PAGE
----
II. DEFINITION OF SOCIAL ENTREPRENEUR Social entrepreneurs are not the creation of the modern society. Historically, individuals and groups have combined the concept of entrepreneurship with social value creation to transform a current state of ‘unjust equilibrium’ for a targeted group of society (Roger and Osberg 2007). For example, Florence Nightingale built the foundation for the modern nursing profession at a time when nursing was not considered a respectable profession and lacked any codes, ethics and formal training. Further, this phenomenon was not limited to the developed world even the developing world had its share of social innovators. In 1920s, Jamnalal Bajal, founding father of a successful Indian enterprise Bajaj Group [2] , popularized the importance of business ethics and launched social initiatives to eradicate the malice against ‘untouchables’ in Indian society. While social entrepreneurs have existed throughout history, the concept of social entrepreneurship is a relatively recent one. Drawing from social entrepreneurship literature, following are five key components of the concept: (1) creating social value that transforms the lives of those who lack the capacity to change the social and economic ecosystem (2) recognizing and capitalizing on the opportunity embedded in the current state of affairs (3) innovating and dislodging the present system of doing things (4) willing to take risk in this process and undeterred by scarcity of resources (5) forging a new, stable equilibrium that uplifts the lives of the targeted group and expanding this cycle to other geographical locations (Peredo and McLean 2006) (Roger and Osberg 2007) (Bolton and Thompson 2004). Having emphasized the social entrepreneurs of the past, it is fitting to draw attention to their modern counterparts.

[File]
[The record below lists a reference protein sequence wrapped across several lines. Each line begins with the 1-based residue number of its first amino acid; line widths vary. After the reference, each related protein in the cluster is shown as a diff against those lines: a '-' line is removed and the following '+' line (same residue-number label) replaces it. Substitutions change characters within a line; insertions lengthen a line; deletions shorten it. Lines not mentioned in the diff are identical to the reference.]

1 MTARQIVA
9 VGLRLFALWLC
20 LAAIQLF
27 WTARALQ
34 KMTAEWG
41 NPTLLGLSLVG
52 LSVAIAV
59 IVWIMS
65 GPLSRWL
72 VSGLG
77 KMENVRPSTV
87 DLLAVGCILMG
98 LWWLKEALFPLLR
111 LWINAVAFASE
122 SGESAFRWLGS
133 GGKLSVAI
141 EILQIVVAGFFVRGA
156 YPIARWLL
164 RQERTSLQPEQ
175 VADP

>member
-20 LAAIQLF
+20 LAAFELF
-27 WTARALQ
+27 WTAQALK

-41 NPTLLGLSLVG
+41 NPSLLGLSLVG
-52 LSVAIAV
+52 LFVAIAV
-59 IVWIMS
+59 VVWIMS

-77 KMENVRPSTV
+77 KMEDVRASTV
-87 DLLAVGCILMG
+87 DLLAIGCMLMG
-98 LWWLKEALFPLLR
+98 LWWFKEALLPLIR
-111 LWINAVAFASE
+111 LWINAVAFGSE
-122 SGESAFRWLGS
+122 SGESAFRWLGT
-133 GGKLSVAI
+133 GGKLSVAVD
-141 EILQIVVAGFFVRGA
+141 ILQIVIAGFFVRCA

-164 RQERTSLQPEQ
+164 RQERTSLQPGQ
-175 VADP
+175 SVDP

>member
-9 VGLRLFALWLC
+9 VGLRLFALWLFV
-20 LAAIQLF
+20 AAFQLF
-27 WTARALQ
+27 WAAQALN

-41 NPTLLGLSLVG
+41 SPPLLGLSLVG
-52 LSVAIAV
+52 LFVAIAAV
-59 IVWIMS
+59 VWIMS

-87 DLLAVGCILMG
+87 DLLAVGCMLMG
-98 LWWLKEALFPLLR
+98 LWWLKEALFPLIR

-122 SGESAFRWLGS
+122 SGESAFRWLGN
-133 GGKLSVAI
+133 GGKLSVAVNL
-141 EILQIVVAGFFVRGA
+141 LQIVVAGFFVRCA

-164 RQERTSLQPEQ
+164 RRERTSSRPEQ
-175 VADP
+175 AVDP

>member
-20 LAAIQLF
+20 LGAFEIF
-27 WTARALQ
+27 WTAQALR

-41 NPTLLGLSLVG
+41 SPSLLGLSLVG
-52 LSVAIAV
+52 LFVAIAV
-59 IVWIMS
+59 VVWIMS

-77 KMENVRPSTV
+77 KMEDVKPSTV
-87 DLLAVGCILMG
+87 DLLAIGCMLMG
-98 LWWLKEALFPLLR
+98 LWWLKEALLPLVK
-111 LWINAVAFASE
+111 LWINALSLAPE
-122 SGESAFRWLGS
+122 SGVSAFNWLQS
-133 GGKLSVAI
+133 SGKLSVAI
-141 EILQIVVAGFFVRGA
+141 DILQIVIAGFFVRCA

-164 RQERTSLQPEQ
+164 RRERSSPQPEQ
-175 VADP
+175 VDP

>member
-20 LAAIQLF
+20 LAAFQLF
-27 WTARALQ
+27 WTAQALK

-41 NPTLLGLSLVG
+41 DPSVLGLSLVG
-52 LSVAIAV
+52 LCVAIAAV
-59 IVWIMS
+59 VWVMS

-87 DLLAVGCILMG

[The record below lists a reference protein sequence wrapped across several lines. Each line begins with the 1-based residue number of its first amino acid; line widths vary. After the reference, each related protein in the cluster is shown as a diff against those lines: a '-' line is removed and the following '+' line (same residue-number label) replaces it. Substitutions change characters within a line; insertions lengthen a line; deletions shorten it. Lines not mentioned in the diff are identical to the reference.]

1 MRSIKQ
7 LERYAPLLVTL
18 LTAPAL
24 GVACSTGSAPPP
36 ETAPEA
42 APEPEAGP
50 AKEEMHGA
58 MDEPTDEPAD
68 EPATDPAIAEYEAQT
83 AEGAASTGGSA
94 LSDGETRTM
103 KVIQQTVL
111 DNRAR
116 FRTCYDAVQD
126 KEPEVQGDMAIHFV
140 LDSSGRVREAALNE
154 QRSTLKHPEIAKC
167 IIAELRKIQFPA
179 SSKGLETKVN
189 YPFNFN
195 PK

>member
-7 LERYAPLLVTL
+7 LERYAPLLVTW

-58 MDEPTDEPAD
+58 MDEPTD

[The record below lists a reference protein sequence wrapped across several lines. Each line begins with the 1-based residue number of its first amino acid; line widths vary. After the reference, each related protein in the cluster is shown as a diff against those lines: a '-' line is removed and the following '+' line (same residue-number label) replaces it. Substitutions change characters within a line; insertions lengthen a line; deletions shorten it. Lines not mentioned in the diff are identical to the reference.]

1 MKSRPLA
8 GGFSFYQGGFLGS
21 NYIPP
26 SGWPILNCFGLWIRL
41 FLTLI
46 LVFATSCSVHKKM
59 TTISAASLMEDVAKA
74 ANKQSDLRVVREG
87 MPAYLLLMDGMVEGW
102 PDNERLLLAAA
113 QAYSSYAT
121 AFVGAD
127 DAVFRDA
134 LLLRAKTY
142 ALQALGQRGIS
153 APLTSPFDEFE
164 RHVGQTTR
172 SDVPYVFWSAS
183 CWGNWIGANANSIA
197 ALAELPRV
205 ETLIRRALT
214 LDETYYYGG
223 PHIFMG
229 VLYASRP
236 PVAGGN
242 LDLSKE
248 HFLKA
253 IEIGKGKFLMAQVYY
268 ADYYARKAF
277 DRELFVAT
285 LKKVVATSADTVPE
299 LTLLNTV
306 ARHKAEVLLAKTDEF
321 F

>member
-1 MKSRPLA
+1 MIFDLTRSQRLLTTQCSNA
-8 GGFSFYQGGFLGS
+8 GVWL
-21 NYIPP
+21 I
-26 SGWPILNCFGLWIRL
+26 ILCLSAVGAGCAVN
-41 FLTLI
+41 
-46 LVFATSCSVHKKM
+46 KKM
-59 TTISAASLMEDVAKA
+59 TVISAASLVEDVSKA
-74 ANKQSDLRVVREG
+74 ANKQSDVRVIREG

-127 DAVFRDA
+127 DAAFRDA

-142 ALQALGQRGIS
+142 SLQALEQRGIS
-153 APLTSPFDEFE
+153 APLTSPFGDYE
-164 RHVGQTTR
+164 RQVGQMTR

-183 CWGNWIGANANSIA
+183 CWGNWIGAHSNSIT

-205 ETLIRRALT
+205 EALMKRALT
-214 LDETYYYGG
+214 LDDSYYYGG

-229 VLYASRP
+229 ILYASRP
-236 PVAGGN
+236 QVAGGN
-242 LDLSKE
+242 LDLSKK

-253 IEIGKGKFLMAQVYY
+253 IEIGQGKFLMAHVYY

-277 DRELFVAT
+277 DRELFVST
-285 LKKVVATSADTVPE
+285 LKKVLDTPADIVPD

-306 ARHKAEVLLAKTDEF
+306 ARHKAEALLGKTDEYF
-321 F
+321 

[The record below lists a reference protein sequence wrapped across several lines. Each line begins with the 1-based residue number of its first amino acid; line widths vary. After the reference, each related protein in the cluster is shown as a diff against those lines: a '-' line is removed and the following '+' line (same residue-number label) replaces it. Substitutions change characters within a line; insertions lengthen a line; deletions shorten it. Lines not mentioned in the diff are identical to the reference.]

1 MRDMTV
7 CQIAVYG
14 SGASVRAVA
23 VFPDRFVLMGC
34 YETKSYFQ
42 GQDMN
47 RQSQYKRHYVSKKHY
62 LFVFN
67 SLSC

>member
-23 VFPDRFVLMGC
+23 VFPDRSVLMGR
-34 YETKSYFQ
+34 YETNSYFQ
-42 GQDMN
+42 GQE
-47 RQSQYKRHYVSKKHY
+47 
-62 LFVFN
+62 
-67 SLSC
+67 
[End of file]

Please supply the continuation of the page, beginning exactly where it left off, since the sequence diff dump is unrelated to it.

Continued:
III. SUCCESS STORIES OF INDIAN SOCIAL ENTREPRENEURS Vikram Akula, SKS Microfinance In 2006, Vikram was named by TIME Magazine as one of the world’s 100 most influential people and was awarded Social Entrepreneur of the Year by Schwab Foundation. Vikram recognized that the traditional banking institutions in India failed to reach out to millions of poor due to lack of collateral and high transaction cost; forcing the poor to be trapped in the vicious cycle of small debt-heavy interest by exploitative money lenders.